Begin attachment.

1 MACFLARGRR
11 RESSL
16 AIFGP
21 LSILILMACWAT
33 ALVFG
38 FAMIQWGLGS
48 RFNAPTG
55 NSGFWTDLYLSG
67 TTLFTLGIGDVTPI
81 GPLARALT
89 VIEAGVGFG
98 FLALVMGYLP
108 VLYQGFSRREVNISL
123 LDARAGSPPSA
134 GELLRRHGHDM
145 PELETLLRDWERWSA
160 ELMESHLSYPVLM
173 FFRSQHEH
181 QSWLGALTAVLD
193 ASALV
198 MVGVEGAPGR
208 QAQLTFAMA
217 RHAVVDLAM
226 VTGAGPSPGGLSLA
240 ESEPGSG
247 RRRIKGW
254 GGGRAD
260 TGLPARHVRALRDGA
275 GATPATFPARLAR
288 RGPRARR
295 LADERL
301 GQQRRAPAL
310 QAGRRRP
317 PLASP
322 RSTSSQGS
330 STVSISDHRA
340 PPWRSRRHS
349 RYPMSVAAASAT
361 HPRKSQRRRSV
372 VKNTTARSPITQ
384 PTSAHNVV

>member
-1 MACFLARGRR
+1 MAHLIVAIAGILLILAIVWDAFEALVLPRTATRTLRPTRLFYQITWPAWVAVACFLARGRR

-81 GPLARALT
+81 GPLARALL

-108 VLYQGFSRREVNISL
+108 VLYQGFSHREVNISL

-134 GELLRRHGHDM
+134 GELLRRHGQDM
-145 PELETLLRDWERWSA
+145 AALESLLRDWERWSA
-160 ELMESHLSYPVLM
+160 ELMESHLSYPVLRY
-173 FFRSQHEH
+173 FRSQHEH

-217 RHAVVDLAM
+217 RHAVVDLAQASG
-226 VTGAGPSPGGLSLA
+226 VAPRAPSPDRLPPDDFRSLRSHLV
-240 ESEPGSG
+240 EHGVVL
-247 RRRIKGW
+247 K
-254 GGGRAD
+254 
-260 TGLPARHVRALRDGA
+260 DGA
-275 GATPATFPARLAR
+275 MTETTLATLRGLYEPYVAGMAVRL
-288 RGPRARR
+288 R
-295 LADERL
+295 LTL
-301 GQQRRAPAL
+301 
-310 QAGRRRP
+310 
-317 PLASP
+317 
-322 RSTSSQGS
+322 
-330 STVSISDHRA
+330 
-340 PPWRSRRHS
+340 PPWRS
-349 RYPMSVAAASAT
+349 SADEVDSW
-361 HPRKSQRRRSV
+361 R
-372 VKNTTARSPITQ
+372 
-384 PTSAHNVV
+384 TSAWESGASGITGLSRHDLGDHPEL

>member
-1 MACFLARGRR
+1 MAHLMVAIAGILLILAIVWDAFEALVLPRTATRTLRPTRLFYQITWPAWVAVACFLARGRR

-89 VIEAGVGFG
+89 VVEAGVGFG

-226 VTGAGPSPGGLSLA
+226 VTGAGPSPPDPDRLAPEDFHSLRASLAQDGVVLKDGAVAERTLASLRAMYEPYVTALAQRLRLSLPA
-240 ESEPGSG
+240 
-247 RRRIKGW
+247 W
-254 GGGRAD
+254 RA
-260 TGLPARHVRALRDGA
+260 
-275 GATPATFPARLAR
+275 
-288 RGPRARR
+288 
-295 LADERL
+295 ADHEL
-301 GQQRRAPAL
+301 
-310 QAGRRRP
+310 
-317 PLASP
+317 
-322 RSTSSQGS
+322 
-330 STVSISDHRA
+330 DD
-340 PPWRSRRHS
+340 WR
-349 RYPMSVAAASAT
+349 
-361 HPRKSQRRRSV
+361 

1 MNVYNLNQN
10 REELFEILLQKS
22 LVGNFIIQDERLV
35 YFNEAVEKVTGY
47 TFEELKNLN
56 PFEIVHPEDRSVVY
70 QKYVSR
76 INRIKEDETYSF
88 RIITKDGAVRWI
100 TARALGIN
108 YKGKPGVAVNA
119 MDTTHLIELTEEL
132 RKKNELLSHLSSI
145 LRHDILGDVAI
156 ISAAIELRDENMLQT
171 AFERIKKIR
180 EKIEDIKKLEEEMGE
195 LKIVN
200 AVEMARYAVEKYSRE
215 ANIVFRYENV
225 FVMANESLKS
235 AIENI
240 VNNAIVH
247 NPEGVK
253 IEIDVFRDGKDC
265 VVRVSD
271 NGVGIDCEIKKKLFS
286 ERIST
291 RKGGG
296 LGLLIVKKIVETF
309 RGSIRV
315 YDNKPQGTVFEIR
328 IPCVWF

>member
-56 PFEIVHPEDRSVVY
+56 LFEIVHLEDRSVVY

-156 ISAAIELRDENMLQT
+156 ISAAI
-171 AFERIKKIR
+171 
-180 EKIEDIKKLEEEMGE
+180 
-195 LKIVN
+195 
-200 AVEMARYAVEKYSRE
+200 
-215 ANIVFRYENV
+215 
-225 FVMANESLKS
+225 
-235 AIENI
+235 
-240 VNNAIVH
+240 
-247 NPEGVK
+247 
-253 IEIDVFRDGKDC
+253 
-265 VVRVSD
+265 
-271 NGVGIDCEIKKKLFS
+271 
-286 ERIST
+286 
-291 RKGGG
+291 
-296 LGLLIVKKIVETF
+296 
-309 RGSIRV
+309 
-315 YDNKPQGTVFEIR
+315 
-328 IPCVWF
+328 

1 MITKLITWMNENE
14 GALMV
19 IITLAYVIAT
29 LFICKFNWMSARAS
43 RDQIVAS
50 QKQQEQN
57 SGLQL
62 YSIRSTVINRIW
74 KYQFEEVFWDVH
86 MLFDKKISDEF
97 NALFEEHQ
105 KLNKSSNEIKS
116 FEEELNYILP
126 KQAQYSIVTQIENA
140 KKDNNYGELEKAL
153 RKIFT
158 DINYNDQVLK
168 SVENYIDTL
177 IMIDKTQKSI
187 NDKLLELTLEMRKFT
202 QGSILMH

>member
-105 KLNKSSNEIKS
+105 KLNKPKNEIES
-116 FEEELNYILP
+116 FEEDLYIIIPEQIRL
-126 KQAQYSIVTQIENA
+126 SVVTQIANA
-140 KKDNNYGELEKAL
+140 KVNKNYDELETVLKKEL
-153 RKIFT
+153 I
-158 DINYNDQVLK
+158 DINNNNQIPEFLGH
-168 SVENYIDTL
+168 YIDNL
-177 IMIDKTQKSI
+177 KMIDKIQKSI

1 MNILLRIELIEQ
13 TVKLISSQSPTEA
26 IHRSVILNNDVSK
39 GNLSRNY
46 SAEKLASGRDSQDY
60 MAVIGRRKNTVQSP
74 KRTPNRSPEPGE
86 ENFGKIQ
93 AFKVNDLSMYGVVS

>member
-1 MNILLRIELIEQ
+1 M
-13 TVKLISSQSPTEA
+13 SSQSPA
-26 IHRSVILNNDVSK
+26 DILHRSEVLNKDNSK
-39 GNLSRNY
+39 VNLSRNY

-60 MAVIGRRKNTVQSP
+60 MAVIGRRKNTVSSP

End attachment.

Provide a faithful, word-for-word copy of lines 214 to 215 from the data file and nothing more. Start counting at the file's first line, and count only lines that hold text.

74 KYQFEEVFWDVH
86 MLFDKKISDEF